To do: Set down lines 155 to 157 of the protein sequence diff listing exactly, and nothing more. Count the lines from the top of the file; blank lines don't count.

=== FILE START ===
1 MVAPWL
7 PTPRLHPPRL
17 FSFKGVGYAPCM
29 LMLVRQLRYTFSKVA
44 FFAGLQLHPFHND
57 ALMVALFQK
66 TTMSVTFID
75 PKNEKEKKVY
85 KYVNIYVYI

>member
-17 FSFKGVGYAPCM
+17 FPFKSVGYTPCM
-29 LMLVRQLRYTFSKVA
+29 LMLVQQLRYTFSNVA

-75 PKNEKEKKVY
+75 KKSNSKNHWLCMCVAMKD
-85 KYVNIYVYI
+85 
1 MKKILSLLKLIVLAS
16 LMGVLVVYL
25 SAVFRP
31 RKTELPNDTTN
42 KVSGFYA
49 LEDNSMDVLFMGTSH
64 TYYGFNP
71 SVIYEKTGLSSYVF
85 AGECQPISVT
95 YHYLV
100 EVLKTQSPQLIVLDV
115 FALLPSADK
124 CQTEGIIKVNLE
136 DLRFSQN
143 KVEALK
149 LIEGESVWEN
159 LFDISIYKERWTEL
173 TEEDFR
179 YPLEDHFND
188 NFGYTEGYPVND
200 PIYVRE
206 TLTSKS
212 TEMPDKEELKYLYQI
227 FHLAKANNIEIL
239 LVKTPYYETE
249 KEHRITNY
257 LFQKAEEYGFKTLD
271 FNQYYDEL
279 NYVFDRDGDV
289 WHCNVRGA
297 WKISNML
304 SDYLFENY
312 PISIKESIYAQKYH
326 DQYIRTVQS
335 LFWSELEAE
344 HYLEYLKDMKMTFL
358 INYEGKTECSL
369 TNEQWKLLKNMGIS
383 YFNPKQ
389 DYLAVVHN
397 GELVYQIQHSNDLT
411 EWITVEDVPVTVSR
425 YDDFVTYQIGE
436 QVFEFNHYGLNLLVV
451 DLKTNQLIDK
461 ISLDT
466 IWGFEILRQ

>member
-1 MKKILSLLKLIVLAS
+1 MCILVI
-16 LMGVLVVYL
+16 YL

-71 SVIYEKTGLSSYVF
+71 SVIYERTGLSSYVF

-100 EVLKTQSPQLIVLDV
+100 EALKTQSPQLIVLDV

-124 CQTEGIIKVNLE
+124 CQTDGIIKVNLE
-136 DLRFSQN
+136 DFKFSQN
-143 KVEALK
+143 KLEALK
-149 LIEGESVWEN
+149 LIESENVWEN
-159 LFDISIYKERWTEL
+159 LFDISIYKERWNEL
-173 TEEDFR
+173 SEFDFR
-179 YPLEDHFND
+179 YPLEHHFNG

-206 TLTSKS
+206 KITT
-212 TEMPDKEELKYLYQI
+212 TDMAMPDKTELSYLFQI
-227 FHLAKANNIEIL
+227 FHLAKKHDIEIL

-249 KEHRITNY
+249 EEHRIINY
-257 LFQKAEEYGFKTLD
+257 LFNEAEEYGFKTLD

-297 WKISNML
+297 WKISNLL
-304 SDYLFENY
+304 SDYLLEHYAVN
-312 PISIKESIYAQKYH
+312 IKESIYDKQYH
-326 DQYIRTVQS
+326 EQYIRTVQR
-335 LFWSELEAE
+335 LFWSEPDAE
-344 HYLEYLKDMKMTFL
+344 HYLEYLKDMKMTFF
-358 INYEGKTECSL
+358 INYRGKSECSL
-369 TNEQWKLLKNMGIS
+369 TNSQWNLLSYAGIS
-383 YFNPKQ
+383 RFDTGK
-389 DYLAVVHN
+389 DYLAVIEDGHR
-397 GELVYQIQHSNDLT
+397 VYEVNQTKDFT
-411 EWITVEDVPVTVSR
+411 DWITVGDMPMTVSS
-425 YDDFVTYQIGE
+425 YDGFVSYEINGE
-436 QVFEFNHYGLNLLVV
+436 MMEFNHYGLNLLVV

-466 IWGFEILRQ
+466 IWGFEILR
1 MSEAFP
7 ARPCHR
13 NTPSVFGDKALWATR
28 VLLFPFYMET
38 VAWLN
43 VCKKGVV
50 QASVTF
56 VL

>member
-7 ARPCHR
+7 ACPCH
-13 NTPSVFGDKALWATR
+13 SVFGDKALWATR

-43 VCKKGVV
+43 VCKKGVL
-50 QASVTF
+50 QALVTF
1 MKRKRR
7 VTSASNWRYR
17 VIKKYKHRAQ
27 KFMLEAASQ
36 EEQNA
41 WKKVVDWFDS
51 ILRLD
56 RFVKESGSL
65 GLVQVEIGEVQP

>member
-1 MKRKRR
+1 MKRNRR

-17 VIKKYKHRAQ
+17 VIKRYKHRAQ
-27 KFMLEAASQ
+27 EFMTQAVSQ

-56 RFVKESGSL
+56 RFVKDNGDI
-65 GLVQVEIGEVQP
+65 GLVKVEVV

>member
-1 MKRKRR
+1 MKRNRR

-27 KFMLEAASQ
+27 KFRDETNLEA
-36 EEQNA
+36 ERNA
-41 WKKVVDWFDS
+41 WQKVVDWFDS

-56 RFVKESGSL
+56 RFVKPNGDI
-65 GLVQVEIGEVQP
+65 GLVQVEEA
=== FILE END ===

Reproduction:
>member
-1 MKRKRR
+1 MKRNRR